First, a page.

How To Be More Resilient
Illustration by Mr Tommy Parker
Tackle stress with neuroscientist Dr Tara Swart’s tips for re-focusing the mind.
Even a billionaire can have a bad day at the office – or in the case of Mr Travis Kalanick – it can happen in the back of a car. (The beleaguered Uber CEO was recently filmed angrily insulting a driver in an argument over fare prices.) This followed an investigation into sexism and sexual harassment at Uber’s headquarters. The company is now on the hunt for a COO (chief operating officer), presumably to prevent a total meltdown before Uber’s imminent IPO. In short: ouch.
The above scenario is an extreme demonstration of the fact that our working lives tend to be as full of embarrassments and setbacks as they are triumphs and successes. How to deal with the former, while maximising the later? Enter Dr Tara Swart, a leadership coach who uses her background in neuroscience and psychiatry to coach CEOs in times of intense pressure, such as after a major failure, or ahead of a challenge like a merger or IPO. Dr Swart, author of Neuroscience For Leadership: Harnessing The Brain Gain Advantage, calls the ability to deal with stress, “resilience”.
“Resilience is not only the ability to bounce back from adversity but also the strength to thrive in situations when confronted with change and uncertainty,” says Dr Swart. “I use neuroscience to help my clients to get back to good decision-making after a setback and to develop the cognitive resources necessary to achieve peak performance during times of intense pressure.”
What happens when we suffer a setback, or in the case of Mr Kalanick, humiliate ourselves in a very public manner? “The appetite for risk diminishes as we become less confident,” says Dr Swart, “which is a particular problem for my finance clients whose job it is to assess and take risks. Conversely, over confidence leads to excessive risk and bad decisions. Our energy levels also diminish and with it our ability to motivate others, which is crucial when you are a leader.”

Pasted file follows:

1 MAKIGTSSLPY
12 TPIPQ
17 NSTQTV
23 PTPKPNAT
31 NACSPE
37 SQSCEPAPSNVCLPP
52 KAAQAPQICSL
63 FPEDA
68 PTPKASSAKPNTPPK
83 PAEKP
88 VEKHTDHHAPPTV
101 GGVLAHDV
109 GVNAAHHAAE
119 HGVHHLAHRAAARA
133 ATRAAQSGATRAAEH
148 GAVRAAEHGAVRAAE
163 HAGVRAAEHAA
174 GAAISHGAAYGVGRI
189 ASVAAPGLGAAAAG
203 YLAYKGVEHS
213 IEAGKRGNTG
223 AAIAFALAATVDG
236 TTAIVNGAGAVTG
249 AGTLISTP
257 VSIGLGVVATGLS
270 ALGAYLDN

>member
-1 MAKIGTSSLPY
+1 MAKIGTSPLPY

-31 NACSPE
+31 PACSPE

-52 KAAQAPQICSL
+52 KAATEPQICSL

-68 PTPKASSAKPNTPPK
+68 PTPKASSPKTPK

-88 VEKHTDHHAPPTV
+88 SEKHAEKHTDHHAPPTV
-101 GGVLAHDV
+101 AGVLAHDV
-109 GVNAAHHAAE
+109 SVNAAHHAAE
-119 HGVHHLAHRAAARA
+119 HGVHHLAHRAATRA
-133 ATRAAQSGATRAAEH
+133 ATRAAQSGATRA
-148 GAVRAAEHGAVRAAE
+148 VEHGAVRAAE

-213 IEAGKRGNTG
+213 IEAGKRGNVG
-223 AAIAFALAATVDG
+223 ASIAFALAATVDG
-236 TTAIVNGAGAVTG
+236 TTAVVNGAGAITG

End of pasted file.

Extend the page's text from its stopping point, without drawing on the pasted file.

“Most of us are paid to use our brains but very few of us understand how it works and what it needs in order for us to get the most out of it,” says Dr Swart. So here then is her advice for how to get going when the going gets tough.
Exercise is essential in our day-to-day lives, but is especially important when dealing with stress as it helps to increase testosterone and decrease cortisol, which is essential for getting back to peak performance. According to Dr Swart: “Testosterone impacts on confidence and the appetite for risk. In extreme cases some of my clients are prescribed testosterone supplements. For general cases, weight training will help to boost testosterone levels. There’s also a chemical in cabbage which boosts testosterone, which can be taken in the form of a protein smoothie.”
“Cortisol is produced by the adrenal glands and is caused by stress and disrupts the sleep/work cycle,” explains Dr Swart. “Physical exercise, in addition to boosting testosterone has the beneficial effect of releasing endorphins and also helps to secrete cortisol out of the body. Magnesium supplements also help.”
Research from Mr Tim Feriss’ book about the habits of self-made billionaires, tycoons and corporate high-fliers, Tools Of Titans, showed that 80 per cent of the subjects studied practiced mindfulness, which is something that Dr Swart strongly recommends. “The main reason is that we need to articulate our emotions. Bottling up emotions such as shame, anger, fear, disgust, and sadness is dangerous. Even just writing your feelings down helps to decrease cortisol.”
Remind yourself of past success
“You need to own your past successes,” says Dr Swart. Remember and visualise past successes to boost your confidence for a difficult task. “Thinking about other people’s successes will also help them seem more achievable. Try to think: ‘If another person successfully launched the IPO, then it must be possible.’” Past precedents render challenges less threatening to the brain.
Say it: “I’m great!”
“Positive self-talk is proven is to boost confidence. Having a series of positive statements either written down or in your mind can reprogram the brain’s neural pathways and prevent negative thought patterns,” says Dr Swart. Even simple ones like, “I am capable” or “I make great decisions” can help to boost performance.
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